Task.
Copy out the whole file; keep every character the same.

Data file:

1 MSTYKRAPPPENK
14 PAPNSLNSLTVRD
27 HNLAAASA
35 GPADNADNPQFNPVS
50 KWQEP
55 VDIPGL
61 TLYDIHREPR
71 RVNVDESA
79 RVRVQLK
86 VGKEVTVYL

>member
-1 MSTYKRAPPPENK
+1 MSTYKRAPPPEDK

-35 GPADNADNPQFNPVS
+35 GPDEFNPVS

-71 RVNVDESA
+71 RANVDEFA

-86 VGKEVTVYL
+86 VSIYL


1 MSTYKRAPPPENK
14 PAPNSLNSLTVRD
27 HNLAAASA
35 GPADNADNPQFNPVS
50 KWQEP
55 VDIPGL
61 TLYDIHREPR
71 RVNVDESA
79 RVRVQLK
86 VGKEVTVYL

>member
-1 MSTYKRAPPPENK
+1 MSTYKRAPPPEDK

-35 GPADNADNPQFNPVS
+35 GPDEFNPVS

-71 RVNVDESA
+71 RANVDEFA

-86 VGKEVTVYL
+86 VSIYL